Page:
An organism's genome serves as a genetic blueprint, storing all information needed to build and maintain the organism. Genomes often come in copies, where each copy stems from one of the ancestors. Due to mutation and recombination events these sequences differ genetically, each copy is called a haplotype. The analysis of haplotypes plays an important role in genetics, medicine, and various other disciplines. For example, viruses such as HIV change their genomes very quickly during an infection. As a result, they populate their host as a cloud of closely-related virus strains: a viral quasispecies. This allows the virus to adapt to its environment, which makes it hard to cure the viral infection. Accurate reconstruction of each of the individual viral haplotypes causing the infection could lead to improved treatment plans and the development of novel medicine.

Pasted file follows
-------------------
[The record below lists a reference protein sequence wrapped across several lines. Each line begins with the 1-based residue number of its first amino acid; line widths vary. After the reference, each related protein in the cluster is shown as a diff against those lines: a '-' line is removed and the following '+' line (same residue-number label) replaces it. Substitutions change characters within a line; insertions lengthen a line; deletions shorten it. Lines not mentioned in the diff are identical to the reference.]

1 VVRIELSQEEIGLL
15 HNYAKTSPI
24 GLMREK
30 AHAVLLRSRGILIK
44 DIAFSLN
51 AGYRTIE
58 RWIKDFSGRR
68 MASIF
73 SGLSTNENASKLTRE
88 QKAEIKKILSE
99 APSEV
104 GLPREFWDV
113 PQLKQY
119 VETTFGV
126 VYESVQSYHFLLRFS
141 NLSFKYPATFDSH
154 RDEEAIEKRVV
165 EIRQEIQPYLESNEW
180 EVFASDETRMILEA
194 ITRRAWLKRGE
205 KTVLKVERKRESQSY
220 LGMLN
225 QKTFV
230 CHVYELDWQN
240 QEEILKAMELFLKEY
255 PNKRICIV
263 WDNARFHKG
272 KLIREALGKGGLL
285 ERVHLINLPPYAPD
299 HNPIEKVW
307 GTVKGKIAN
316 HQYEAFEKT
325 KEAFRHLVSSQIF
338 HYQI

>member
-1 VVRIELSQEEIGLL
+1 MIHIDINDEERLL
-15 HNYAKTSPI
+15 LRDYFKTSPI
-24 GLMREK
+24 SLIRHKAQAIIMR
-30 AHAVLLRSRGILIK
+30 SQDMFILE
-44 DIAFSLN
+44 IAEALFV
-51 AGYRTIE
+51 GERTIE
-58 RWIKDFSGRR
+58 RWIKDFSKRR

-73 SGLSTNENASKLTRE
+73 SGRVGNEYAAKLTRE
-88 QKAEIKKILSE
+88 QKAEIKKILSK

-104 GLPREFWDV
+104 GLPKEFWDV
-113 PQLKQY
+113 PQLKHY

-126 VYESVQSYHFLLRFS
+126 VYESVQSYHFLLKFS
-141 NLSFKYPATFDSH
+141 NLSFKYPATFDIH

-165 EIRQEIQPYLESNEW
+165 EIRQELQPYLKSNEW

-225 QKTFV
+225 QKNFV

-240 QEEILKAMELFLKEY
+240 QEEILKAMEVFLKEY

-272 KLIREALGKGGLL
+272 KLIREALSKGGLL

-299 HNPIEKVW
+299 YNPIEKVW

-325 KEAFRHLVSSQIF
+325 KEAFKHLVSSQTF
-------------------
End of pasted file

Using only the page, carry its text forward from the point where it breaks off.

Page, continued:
We present several approaches for haplotype reconstruction that operate in a "de novo" fashion, meaning that our methods do not require any prior information on the genome content. This type of approach avoids any biases towards pre-known genomes and allows for discovery and assembly of novel haplotypes. We present new techniques to address the computational challenges that come with de novo genome assembly. When combined, our tools form the first de novo approach to full-length viral quasispecies reconstruction and achieve results with an accuracy beyond any existing method.